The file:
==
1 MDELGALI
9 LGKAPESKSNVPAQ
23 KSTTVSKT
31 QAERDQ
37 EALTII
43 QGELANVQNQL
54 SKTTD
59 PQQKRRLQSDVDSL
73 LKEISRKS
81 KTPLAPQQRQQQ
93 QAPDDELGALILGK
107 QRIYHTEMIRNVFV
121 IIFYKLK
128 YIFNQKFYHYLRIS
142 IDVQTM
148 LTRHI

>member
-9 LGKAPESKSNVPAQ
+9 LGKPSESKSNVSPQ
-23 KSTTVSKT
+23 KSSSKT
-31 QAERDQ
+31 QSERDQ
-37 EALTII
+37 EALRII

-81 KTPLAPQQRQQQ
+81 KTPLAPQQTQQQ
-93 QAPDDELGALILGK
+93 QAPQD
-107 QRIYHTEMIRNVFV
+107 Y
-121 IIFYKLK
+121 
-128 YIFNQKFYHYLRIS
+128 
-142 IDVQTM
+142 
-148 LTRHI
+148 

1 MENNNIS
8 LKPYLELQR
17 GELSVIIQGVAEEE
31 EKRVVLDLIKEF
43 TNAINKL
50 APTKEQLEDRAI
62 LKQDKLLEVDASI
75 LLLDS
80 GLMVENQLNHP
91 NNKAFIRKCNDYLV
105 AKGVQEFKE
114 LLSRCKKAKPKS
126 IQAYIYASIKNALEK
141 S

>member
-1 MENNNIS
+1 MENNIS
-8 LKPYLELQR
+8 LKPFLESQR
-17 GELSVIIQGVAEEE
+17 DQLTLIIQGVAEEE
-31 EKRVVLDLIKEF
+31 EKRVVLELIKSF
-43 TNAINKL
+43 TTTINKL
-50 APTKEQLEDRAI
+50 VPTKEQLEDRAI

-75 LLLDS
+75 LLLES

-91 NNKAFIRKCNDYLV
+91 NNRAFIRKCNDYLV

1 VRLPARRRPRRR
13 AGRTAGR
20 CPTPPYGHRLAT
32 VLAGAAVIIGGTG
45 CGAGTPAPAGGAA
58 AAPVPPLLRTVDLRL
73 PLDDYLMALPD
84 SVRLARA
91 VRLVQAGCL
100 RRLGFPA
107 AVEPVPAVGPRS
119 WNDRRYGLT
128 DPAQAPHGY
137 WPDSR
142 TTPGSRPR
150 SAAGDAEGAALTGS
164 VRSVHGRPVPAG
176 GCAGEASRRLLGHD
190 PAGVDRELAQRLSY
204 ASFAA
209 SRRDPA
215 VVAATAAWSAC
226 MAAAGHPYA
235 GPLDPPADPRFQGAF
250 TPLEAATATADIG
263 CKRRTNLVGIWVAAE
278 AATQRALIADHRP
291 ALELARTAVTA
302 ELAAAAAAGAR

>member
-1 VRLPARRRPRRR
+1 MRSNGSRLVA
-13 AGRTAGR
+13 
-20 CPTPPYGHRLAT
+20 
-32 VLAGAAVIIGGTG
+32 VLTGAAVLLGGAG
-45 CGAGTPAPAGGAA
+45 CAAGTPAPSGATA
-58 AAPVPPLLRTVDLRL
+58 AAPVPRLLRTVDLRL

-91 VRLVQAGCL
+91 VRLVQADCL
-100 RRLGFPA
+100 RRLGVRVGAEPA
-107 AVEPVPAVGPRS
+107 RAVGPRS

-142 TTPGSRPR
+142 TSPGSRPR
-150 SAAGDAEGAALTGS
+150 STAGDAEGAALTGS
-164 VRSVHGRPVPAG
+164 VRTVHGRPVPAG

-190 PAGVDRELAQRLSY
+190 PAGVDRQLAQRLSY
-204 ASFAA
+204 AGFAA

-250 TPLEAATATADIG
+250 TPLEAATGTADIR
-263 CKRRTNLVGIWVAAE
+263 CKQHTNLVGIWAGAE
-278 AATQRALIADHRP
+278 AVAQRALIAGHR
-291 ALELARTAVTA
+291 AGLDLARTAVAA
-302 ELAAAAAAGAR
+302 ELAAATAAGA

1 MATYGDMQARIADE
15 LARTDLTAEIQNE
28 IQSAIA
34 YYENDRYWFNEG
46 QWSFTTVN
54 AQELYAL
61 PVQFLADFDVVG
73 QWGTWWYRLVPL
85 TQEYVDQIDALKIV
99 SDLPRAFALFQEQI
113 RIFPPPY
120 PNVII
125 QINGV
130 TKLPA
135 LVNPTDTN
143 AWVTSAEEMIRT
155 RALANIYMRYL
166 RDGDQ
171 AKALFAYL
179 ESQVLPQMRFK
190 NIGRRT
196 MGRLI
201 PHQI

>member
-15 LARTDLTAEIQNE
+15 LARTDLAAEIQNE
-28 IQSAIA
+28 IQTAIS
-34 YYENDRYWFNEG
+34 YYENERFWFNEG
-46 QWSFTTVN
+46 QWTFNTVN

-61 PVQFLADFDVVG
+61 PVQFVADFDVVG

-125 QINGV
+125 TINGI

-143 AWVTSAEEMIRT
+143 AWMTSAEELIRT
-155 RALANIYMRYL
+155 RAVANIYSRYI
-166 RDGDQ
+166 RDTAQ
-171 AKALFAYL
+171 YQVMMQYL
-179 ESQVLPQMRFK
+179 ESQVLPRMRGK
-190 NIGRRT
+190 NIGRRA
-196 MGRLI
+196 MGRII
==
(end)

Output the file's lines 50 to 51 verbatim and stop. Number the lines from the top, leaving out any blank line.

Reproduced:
105 AKGVQEFKE
114 LLSRCKKAKPKS